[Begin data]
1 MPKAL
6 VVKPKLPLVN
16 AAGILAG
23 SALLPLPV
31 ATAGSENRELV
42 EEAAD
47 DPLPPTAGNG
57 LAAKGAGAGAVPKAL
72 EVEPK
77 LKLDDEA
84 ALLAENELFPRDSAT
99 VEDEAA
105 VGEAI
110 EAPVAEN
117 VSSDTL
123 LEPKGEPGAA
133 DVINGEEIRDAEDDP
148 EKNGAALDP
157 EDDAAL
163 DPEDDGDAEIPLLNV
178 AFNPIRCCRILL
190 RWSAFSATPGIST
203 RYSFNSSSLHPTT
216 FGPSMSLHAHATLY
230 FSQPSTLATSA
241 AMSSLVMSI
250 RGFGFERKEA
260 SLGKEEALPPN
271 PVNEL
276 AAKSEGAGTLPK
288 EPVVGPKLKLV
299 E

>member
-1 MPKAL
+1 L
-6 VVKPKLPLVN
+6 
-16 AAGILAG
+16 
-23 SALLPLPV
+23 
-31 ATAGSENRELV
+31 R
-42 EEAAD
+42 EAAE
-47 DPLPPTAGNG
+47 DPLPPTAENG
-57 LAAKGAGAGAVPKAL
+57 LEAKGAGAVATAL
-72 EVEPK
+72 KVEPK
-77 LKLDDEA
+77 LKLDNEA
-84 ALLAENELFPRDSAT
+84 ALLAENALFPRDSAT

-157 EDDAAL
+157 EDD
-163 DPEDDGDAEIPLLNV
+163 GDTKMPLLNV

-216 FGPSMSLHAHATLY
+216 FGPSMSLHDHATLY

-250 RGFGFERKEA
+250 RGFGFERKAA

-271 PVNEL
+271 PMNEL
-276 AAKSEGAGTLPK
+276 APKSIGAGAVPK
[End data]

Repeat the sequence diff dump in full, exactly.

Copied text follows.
1 MPKAL
6 VVKPKLPLVN
16 AAGILAG
23 SALLPLPV
31 ATAGSENRELV
42 EEAAD
47 DPLPPTAGNG
57 LAAKGAGAGAVPKAL
72 EVEPK
77 LKLDDEA
84 ALLAENELFPRDSAT
99 VEDEAA
105 VGEAI
110 EAPVAEN
117 VSSDTL
123 LEPKGEPGAA
133 DVINGEEIRDAEDDP
148 EKNGAALDP
157 EDDAAL
163 DPEDDGDAEIPLLNV
178 AFNPIRCCRILL
190 RWSAFSATPGIST
203 RYSFNSSSLHPTT
216 FGPSMSLHAHATLY
230 FSQPSTLATSA
241 AMSSLVMSI
250 RGFGFERKEA
260 SLGKEEALPPN
271 PVNEL
276 AAKSEGAGTLPK
288 EPVVGPKLKLV
299 E

>member
-1 MPKAL
+1 L
-6 VVKPKLPLVN
+6 
-16 AAGILAG
+16 
-23 SALLPLPV
+23 
-31 ATAGSENRELV
+31 R
-42 EEAAD
+42 EAAE
-47 DPLPPTAGNG
+47 DPLPPTAENG
-57 LAAKGAGAGAVPKAL
+57 LEAKGAGAVATAL
-72 EVEPK
+72 KVEPK
-77 LKLDDEA
+77 LKLDNEA
-84 ALLAENELFPRDSAT
+84 ALLAENALFPRDSAT

-157 EDDAAL
+157 EDD
-163 DPEDDGDAEIPLLNV
+163 GDTKMPLLNV

-216 FGPSMSLHAHATLY
+216 FGPSMSLHDHATLY

-250 RGFGFERKEA
+250 RGFGFERKAA

-271 PVNEL
+271 PMNEL
-276 AAKSEGAGTLPK
+276 APKSIGAGAVPK